Sleep Disorders, Sleep Remedies & Insomnia Relief

     

Sleeping Tips For Travelers

While traveling, we often push ourselves to our physical limits, almost to the point of exhaustion and deprive ourselves of sleep. Because of this, we may experience symptoms of sleep deprivation including headaches, indigestion, decreased concentration and ability to focus, and irritability. It is imperative that we give our bodies the rest and relaxation it needs each night.

If you are a frequent flier, here are some tips to keep your sleep cycle on track. Try to get mid-morning flights so youíre not a zombie from not getting sleep the night before. Schedule your flight so that you arrive at your destination in time for a full night's rest. Do not take red-eye flights unless absolutely necessary. When reserving seats, be sure to choose those that will give you the most legroom, such as an emergency row, or aisle seat. Pack a tote with comfort items such as eye shades, lip balm, bottled water, earplugs, and moisturizer. Plan to wear loose clothing on the flight and dress in layers for warmth and comfort. Start to preset your biological clock five days before your flight. If you are flying east go to bed earlier and wake up earlier. If flying west, try to stay up later and get up later. Once you are seated on your flight, reset your watch to the time zone of your destination. Keep yourself hydrated to counteract the dry cabin atmosphere. When the captain turns off the seatbelt sign take a few jaunts up and down the aisles aid in blood circulation. Do a few stretches to replace and refresh the air in your lungs. Loosen up your clothing to aid in circulation and slip off your shoes. Get comfortable. Eat lightly before and during the flight. Minimize alcoholic beverages. Stay away from caffeinated drinks 4-6 hours before you turn in for the night. Discuss the benefits and possibilities of sleep medication with your doctor before your flight.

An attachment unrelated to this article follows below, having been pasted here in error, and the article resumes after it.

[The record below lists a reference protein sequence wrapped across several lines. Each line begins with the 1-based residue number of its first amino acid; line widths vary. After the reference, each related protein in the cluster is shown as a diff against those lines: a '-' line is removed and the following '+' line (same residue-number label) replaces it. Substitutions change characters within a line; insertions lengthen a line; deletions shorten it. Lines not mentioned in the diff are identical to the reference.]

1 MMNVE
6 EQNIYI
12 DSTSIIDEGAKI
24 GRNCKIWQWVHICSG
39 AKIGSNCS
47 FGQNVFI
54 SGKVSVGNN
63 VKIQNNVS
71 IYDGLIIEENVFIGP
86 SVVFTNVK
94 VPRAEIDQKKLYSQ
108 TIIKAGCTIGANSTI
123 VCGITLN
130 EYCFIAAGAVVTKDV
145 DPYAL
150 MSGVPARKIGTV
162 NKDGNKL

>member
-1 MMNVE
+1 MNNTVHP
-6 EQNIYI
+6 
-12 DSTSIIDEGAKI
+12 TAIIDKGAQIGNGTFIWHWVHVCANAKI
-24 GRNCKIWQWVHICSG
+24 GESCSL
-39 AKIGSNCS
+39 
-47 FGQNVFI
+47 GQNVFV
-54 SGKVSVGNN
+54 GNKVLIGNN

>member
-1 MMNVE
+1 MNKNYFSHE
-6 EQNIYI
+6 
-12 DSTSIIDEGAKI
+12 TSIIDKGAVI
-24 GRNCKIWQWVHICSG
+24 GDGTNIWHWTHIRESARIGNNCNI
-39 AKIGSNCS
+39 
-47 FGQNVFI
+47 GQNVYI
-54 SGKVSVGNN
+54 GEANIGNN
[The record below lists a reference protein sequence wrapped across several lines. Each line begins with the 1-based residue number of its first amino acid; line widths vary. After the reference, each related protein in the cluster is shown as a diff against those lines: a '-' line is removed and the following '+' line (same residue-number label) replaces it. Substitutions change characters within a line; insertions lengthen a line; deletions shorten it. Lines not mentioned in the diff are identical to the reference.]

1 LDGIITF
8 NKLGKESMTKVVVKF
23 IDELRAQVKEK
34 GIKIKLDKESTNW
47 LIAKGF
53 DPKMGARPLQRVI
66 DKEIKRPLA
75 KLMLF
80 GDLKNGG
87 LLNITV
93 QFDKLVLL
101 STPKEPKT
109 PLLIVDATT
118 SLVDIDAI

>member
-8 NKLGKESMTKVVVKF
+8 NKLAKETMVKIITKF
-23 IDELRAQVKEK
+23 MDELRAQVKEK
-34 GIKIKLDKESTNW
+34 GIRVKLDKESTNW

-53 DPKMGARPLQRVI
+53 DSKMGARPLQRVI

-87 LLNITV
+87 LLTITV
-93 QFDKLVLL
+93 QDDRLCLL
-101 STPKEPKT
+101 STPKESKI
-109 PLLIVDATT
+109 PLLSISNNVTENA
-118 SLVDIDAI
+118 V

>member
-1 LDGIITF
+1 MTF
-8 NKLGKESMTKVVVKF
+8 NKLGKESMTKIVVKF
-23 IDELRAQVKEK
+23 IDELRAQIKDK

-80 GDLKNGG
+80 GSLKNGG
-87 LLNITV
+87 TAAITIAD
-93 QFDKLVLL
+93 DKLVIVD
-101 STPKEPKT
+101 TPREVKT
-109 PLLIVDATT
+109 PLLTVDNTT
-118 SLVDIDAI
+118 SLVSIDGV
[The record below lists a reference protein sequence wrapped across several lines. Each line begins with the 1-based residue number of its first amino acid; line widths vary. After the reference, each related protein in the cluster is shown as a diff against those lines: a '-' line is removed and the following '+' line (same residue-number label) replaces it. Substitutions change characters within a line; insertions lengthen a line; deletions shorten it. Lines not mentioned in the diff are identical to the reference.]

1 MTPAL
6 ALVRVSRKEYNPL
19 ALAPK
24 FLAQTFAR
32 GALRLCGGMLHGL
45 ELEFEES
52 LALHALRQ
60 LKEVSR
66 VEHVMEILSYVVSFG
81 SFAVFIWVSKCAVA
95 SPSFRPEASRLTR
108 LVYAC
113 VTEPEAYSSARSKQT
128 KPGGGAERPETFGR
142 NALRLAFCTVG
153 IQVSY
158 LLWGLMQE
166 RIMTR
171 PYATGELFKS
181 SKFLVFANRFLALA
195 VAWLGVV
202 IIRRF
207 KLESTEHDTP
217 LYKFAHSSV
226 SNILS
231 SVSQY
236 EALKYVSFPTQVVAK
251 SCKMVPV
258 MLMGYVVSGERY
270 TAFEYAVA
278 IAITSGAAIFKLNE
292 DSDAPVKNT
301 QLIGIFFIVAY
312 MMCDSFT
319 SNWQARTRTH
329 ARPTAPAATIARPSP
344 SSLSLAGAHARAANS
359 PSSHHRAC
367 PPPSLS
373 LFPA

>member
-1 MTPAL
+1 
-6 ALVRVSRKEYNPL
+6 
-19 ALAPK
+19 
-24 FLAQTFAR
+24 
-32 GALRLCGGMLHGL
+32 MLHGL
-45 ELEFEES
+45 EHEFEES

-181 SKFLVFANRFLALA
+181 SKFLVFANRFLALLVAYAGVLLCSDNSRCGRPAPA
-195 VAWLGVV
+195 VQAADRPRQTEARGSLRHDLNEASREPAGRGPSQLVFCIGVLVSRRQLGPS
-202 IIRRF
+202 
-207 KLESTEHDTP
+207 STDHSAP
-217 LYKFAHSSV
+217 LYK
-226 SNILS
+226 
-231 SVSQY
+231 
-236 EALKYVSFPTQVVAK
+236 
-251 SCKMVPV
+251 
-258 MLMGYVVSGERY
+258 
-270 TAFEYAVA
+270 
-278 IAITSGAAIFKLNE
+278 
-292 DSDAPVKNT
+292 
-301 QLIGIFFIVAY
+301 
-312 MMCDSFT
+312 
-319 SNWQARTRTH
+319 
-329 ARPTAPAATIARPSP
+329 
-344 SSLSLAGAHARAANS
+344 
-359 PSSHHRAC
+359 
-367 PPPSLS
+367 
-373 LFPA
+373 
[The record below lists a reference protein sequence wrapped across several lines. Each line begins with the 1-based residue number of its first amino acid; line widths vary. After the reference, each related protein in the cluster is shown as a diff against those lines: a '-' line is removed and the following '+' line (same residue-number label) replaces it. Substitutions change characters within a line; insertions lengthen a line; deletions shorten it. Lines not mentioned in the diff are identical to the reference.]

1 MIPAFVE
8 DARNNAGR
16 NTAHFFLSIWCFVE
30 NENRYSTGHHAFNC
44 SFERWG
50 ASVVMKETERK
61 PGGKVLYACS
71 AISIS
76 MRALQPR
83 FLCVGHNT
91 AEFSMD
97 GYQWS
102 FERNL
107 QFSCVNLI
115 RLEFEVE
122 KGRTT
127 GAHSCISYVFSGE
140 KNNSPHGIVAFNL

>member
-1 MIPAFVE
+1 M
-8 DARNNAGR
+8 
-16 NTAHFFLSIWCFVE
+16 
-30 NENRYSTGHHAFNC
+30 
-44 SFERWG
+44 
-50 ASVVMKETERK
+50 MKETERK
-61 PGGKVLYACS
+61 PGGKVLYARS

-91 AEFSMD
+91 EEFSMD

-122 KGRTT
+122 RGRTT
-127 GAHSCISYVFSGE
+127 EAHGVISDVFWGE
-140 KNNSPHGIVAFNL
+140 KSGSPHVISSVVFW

Once you check into your hotel, request a room away from noise distractions such as stairways, vending machines, and breakfast rooms. If your room is facing the street, ask for a second floor room. Rooms with eastern and southern exposure in the mornings will leave you more alert in the morning. Being close to the stairs or vending machines almost always means inconsiderate noisy people. Try to acclimate yourself to the time zone you are in and avoid naps. Try to stay awake the entire day so you do not ruin your night's sleep. Keep the curtains drawn to shield you from the light and noise distractions from outside. Keep the room at a comfortable temperature between 65 and 67 degrees in the afternoon and evening. Go to bed and awaken at the appropriate time for the new time zone. Schedule your outdoor activities at your new destination as soon as possible.

For road travelers, sleep debt can be dangerous to yourself and other drivers as well. If you are planning a road trip, be sure to get plenty of rest the night before. Don't start out if you've had too little sleep or are sleepy when you want to leave. Plan to be refreshed when you depart. Plan your trip according to suggested driving time limits. Don't plan on driving more than 10 hours per day. Make regular stops every 100 miles or every two hours. Try to avoid taking antihistamines as they can cause drowsiness. Try to drive during the day when you are normally awake and stop when you get tired. It is not a good idea to try to drive straight through. Keep your car temperature cool, turn up the tunes and keep the music selections upbeat. Don't use cruise control if you can help it. Keep your posture at itís optimum while driving. Not doing so will make your back tired. Make a few stops along the way for a drink and a light snack. Don't get catatonic and focus on one point in front of you. Scan your surrounding s and keep your eyes moistened with blinking. Traveling with a companion can help as they can watch for signs of fatigue before an accident or catastrophe ensues.

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